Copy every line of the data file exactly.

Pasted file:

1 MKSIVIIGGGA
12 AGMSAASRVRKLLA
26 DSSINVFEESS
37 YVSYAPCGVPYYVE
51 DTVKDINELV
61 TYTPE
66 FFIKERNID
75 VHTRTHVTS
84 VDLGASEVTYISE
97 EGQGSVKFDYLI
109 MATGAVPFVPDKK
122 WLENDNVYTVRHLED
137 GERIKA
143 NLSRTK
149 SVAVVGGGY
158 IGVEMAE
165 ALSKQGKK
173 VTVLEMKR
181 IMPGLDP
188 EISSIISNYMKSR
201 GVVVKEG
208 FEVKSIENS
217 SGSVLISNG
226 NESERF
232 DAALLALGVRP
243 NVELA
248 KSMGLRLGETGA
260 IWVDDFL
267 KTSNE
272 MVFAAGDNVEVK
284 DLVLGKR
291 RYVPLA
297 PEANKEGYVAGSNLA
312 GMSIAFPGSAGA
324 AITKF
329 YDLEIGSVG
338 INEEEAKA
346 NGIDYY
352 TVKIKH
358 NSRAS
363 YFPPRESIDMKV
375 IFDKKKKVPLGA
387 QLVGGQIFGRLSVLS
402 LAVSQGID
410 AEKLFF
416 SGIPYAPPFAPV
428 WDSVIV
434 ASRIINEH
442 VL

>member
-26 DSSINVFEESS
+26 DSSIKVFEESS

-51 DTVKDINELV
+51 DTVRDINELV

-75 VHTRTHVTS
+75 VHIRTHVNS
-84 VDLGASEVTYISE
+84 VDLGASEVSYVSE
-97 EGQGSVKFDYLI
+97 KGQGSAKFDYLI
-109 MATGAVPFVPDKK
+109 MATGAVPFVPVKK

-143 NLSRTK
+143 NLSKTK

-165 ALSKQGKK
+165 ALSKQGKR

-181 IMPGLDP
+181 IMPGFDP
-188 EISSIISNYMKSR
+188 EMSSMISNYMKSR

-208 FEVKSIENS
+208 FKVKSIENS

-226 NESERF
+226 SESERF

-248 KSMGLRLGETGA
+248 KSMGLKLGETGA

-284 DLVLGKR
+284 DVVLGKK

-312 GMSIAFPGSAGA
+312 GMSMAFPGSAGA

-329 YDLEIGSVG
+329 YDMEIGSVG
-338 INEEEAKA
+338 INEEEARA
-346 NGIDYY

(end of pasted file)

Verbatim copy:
1 MKSIVIIGGGA
12 AGMSAASRVRKLLA
26 DSSINVFEESS
37 YVSYAPCGVPYYVE
51 DTVKDINELV
61 TYTPE
66 FFIKERNID
75 VHTRTHVTS
84 VDLGASEVTYISE
97 EGQGSVKFDYLI
109 MATGAVPFVPDKK
122 WLENDNVYTVRHLED
137 GERIKA
143 NLSRTK
149 SVAVVGGGY
158 IGVEMAE
165 ALSKQGKK
173 VTVLEMKR
181 IMPGLDP
188 EISSIISNYMKSR
201 GVVVKEG
208 FEVKSIENS
217 SGSVLISNG
226 NESERF
232 DAALLALGVRP
243 NVELA
248 KSMGLRLGETGA
260 IWVDDFL
267 KTSNE
272 MVFAAGDNVEVK
284 DLVLGKR
291 RYVPLA
297 PEANKEGYVAGSNLA
312 GMSIAFPGSAGA
324 AITKF
329 YDLEIGSVG
338 INEEEAKA
346 NGIDYY
352 TVKIKH
358 NSRAS
363 YFPPRESIDMKV
375 IFDKKKKVPLGA
387 QLVGGQIFGRLSVLS
402 LAVSQGID
410 AEKLFF
416 SGIPYAPPFAPV
428 WDSVIV
434 ASRIINEH
442 VL

>member
-26 DSSINVFEESS
+26 DSSIKVFEESS

-51 DTVKDINELV
+51 DTVRDINELV

-75 VHTRTHVTS
+75 VHIRTHVNS
-84 VDLGASEVTYISE
+84 VDLGASEVSYVSE
-97 EGQGSVKFDYLI
+97 KGQGSAKFDYLI
-109 MATGAVPFVPDKK
+109 MATGAVPFVPVKK

-143 NLSRTK
+143 NLSKTK

-165 ALSKQGKK
+165 ALSKQGKR

-181 IMPGLDP
+181 IMPGFDP
-188 EISSIISNYMKSR
+188 EMSSMISNYMKSR

-208 FEVKSIENS
+208 FKVKSIENS

-226 NESERF
+226 SESERF

-248 KSMGLRLGETGA
+248 KSMGLKLGETGA

-284 DLVLGKR
+284 DVVLGKK

-312 GMSIAFPGSAGA
+312 GMSMAFPGSAGA

-329 YDLEIGSVG
+329 YDMEIGSVG
-338 INEEEAKA
+338 INEEEARA
-346 NGIDYY